Trey Zeigler, SG, Central Michigan: Zeigler is another big-time talent who said no to the high-majors to play for his dad. He's No. 33 in the ESPNU 100 rankings and will be a tough matchup in the MAC. He can score in transition by getting to the rim, has a smooth midrange game and can slash with the best of them in the Class of 2010. Plus, he can play and defend all three perimeter positions.

Five coaches who don't get enough love

Andy Katz
ESPN.com

Stew Morrill, Utah State: There is reason for concern, as conference realignment left USU stuck in what is now a six-team WAC for 2012. But as long as Morrill is coaching the Aggies, there is hope. He is a lock for 20-plus wins and a postseason berth every season, and he's made seven NCAA tourney appearances since 2000. This towering presence runs a myriad of sets and constantly keeps opposing coaches up late. Morrill won at Montana and Colorado State and continues to cruise in Logan.

Wayne Tinkle, Montana: Let's stay out West. Tinkle took over for Mr. Grizzly Larry Krystkowiak after the other Coach K went to the NCAA tournament in his only two seasons. Since then, Tinkle has steadily improved and coached the Griz to 22 wins a season ago and a narrow loss to New Mexico in the first round of the NCAA tournament. Montana lost Anthony Johnson but still has a real shot to compete for the Big Sky title again. Tinkle, like Morrill, commands attention with his size, height and overall coaching acumen.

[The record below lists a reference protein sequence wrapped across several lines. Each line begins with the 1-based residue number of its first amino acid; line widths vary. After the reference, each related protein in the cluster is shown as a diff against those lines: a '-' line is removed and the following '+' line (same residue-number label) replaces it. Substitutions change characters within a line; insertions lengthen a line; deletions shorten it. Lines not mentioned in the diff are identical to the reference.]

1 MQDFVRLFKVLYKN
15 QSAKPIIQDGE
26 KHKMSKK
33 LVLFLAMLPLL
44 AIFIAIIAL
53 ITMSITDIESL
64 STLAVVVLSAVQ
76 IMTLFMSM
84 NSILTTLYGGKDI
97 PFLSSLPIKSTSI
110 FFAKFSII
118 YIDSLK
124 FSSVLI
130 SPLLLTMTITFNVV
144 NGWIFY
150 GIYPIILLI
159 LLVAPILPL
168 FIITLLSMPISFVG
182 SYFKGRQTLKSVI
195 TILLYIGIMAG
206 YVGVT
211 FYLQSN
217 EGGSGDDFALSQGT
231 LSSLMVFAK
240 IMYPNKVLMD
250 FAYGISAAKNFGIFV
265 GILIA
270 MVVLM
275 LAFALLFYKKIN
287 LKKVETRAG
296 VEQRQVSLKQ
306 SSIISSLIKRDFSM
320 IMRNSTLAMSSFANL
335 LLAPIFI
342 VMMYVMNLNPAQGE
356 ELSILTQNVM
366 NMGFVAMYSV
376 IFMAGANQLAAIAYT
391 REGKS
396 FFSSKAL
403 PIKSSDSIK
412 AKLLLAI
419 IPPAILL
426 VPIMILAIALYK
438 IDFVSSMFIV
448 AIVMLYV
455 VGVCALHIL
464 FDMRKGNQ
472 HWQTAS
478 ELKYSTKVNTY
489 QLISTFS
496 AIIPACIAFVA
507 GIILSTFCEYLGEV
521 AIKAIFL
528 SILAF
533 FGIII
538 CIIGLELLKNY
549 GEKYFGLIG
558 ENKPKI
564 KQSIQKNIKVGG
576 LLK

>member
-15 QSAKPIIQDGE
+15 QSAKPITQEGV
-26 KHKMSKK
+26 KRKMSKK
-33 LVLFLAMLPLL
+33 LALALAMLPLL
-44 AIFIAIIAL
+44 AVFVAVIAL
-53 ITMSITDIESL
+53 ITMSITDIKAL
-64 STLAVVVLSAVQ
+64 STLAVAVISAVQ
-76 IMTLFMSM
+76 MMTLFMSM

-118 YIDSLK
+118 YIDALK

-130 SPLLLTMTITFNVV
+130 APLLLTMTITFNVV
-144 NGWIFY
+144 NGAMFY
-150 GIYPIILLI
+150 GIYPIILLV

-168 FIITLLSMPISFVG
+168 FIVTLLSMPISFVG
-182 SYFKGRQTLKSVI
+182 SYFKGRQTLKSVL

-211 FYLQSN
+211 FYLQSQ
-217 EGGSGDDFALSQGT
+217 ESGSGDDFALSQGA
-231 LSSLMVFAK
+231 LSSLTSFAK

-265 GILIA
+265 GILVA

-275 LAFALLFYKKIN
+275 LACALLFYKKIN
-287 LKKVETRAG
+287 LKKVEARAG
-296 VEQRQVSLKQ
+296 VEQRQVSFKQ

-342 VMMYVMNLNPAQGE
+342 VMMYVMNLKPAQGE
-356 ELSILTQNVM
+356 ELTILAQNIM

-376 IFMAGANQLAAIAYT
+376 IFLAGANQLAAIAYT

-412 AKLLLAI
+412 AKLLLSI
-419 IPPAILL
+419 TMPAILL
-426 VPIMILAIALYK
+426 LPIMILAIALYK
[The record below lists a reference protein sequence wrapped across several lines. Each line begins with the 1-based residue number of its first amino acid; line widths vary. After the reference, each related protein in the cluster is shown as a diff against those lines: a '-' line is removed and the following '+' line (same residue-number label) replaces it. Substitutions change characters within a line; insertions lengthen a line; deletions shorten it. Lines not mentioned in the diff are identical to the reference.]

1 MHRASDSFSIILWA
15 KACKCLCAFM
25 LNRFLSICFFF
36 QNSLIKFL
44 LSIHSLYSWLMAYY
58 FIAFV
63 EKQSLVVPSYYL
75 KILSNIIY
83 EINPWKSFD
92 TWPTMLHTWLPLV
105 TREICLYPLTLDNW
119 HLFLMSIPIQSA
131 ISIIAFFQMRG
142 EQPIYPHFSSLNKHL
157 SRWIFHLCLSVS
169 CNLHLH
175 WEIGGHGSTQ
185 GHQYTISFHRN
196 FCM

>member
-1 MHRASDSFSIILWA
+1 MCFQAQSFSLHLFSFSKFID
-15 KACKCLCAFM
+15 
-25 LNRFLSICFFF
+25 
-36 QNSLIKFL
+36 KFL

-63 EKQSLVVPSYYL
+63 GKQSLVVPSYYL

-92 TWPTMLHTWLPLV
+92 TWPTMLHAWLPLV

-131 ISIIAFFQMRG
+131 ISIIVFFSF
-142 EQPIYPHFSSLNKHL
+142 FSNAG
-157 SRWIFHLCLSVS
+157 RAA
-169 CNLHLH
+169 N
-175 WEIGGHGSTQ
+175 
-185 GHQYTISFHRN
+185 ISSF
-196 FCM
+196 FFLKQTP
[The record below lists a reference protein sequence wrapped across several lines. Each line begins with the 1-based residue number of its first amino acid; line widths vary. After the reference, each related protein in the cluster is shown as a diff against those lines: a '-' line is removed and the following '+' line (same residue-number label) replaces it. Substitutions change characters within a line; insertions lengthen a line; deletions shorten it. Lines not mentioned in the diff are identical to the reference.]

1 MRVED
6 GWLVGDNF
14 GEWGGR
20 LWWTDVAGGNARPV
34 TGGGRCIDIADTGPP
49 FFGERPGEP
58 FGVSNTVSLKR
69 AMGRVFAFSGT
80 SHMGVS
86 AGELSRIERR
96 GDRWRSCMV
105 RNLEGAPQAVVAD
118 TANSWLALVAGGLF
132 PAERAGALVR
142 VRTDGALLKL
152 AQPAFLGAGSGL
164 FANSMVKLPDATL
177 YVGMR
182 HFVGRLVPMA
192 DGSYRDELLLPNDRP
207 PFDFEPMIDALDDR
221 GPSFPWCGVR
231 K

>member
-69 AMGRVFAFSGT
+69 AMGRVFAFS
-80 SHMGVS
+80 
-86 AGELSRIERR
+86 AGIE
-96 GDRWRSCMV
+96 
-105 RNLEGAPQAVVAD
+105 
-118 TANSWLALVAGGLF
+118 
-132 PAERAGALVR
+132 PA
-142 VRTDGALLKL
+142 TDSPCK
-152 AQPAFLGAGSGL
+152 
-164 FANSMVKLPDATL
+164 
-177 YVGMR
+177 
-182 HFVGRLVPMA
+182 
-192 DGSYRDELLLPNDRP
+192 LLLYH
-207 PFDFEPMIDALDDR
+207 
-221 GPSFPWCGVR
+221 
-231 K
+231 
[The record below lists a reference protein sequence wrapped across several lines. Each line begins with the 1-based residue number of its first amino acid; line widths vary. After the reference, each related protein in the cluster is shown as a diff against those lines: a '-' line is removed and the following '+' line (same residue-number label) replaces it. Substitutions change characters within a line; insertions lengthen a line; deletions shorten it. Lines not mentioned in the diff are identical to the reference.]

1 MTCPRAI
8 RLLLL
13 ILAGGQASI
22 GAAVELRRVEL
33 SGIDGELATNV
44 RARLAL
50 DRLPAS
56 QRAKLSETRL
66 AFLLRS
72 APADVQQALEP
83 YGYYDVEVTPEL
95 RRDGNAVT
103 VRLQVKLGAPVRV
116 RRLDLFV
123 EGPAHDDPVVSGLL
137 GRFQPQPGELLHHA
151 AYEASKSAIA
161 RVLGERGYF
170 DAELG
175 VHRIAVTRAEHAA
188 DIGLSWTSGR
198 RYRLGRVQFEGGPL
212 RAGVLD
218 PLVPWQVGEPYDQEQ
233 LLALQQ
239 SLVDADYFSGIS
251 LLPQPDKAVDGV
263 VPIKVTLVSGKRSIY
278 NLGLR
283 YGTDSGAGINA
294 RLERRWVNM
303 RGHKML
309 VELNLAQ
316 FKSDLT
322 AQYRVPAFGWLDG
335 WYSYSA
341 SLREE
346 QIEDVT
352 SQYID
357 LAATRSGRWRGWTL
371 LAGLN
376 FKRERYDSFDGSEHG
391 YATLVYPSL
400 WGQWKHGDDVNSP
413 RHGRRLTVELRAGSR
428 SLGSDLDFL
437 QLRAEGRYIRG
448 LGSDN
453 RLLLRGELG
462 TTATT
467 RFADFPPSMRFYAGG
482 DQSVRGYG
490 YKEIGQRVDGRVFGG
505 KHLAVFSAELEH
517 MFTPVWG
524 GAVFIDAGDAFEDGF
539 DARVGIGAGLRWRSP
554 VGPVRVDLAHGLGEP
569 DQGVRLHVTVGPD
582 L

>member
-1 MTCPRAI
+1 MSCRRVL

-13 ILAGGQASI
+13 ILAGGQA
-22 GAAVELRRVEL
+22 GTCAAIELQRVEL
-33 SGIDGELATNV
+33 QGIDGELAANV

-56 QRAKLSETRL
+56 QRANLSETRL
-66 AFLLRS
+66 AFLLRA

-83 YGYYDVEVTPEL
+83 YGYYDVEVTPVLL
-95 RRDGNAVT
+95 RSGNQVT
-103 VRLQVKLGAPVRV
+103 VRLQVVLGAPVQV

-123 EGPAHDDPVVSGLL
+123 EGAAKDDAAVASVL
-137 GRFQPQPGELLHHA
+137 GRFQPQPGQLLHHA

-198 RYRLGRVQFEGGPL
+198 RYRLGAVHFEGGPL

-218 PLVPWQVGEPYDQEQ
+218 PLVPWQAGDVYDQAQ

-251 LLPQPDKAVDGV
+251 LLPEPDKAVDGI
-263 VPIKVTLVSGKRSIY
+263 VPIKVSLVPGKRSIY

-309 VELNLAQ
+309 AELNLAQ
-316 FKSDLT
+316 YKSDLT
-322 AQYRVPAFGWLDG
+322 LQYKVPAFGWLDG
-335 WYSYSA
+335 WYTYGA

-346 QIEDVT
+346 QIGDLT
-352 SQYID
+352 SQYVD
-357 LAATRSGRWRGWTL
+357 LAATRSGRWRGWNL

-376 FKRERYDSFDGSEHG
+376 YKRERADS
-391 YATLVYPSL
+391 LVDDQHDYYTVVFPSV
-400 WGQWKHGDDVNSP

AP Photo/Matthew PutneyTaylor led his Monarchs to a first-round win over Notre Dame in last season's NCAA tourney.

Blaine Taylor, Old Dominion: The Monarchs won the Colonial last season and went to their third NCAA tournament in the past five seasons. ODU also has scheduled well, knocking off Georgetown in two of the past three meetings. The CAA has plenty of well-respected coaches like George Mason's Jim Larranaga, William & Mary's Tony Shaver, Drexel's Bruiser Flint, Northeastern's Bill Coen, Georgia State's Rod Barnes and an upstart in VCU's Shaka Smart. But Taylor continues to be in the thick of the conference race every season, regardless of personnel.

Todd Bozeman, Morgan State: It's time for Bozeman to get his due. He served his penance -- 10 years of essentially being banished from the college game for his payment of Jelani Gardner's family while at Cal. Bozeman got a second chance in the MEAC and has outgrown the school with his success. No one should be offended that it's time to move on and for Bozeman to get another shot at a higher level. He took over the Bears after they won just four games and led them to 13 wins overall and 10 in the league in his first season. By the second year he was in the NIT, and by Year 3 and 4 he made consecutive NCAA tournament appearances. Morgan State has won 20-plus games in three straight seasons, including 27 last season. Under Bozeman, they simply dominate the MEAC.